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Safety of formoterol in children and adolescents: experience from asthma clinical trials
  1. J F Price1,
  2. F Radner2,
  3. W Lenney3,
  4. B Lindberg2,4
  1. 1King's College Hospital, London, UK
  2. 2AstraZeneca R&D, Lund, Sweden
  3. 3Academic Department of Child Health, University Hospital of North Staffordshire, Stoke on Trent, UK
  4. 4Department of Paediatrics, University Hospital, Malmö, Sweden
  1. Correspondence to J F Price, Variety Club Children's Hospital, King's College Hospital, Denmark Hill, London SE5 9RS, UK; john.price{at}kch.nhs.uk

Abstract

Background The safety of long-acting β2 agonist (LABA) therapy in asthma remains controversial but no large scale analyses have been published of LABA safety in children.

Methods The frequency of asthma-related deaths and hospitalisations following formoterol use in children (4–11 years) and adolescents (12–17 years), compared with non-LABA treatment, was assessed in all AstraZeneca-sponsored, randomised, controlled, parallel-group trials (≥3 months) where formoterol was used as maintenance and/or as reliever therapy.

Results 11 849 children and adolescents under the age of 18 years from 41 trials were identified, 82% of whom used an inhaled corticosteroid (ICS) as concomitant medication. The number of asthma-related deaths (one 13-year-old boy among 7796 formoterol-treated patients, and none among 4053 non-LABA-treated patients) was too low to allow any between-group comparison. The frequency of patients with asthma-related hospitalisations was not different in formoterol-treated versus non-LABA-treated patients, either in children (1.16% (38/3263) vs 1.11% (24/2165)) or in adolescents (0.51% (23/4533) vs 0.85% (16/1888)). Asthma-related hospitalisations based on daily dose of formoterol were: (A) 4.5 or 9 µg: 1.9% (18/980); (B) 18 µg: 0.5% (14/2870); (C) 36 µg: 0% (0/67); and (D) variable dosing: 0.75% (29/3879). There was no difference between formoterol-treated and non-LABA-treated patients as regards ethnicity.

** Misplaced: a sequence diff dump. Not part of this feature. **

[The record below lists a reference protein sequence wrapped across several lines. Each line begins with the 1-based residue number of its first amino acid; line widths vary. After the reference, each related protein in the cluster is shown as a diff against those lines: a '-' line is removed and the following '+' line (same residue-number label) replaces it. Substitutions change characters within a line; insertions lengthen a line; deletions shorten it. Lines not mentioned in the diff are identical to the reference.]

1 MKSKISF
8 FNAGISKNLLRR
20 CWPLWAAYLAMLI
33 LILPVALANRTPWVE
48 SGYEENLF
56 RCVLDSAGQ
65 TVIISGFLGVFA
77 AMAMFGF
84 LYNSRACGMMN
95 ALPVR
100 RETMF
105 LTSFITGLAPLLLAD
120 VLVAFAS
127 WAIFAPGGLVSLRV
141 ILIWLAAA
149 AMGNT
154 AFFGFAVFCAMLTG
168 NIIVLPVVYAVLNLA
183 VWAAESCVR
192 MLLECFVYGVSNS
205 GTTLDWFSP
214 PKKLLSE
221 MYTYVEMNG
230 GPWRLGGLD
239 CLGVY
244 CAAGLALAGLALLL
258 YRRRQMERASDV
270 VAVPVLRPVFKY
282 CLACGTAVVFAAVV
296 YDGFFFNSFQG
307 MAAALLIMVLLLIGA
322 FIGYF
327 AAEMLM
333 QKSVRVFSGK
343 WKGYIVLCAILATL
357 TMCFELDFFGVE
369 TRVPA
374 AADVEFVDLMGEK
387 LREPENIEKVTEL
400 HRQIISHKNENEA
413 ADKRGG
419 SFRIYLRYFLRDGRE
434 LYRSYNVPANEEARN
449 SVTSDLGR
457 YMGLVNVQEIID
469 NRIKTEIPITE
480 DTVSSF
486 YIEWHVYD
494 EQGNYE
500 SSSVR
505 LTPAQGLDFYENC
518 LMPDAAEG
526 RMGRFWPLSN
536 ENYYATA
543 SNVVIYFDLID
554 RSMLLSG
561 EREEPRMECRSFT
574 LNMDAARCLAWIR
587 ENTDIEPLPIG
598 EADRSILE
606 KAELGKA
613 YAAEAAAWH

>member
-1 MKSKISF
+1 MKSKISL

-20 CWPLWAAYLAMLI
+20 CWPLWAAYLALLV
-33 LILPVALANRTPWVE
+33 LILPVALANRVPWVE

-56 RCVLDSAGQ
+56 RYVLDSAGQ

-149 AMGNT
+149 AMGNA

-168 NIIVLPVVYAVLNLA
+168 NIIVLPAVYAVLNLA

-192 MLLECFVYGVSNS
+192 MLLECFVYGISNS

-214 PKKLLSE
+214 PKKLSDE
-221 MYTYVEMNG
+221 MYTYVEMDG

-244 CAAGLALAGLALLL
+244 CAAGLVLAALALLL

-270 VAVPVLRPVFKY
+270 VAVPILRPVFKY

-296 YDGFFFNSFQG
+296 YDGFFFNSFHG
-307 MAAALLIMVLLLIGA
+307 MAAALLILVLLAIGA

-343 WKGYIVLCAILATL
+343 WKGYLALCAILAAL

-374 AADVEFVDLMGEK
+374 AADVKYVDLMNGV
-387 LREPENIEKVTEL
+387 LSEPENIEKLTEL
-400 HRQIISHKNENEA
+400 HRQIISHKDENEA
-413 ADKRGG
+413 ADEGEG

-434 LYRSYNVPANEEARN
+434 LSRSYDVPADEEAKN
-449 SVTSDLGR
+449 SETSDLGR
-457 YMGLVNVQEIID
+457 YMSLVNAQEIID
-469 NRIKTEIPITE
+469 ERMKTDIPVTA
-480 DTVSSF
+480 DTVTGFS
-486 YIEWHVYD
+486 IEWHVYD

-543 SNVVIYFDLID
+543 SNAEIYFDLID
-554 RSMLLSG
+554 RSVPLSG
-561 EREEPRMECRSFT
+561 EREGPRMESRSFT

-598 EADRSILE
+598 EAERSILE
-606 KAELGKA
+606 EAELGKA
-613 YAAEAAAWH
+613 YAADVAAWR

Conclusions Formoterol use in children and adolescents (4–17 years) with asthma in this large study where the majority are prescribed concomitant ICS is not associated with any increased risk of asthma-related hospitalisations. The results are not influenced by dose or ethnicity.

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Footnotes

  • Competing interests At the time of preparation and submission of this manuscript, FR and BL were full-time employees at AstraZeneca R&D, Lund, Sweden. AstraZeneca (Lund Sweden) clinical trials are included and the analysis is made from the company clinical safety database. This is stated in the paper.

  • Provenance and peer review Not commissioned; externally peer reviewed.

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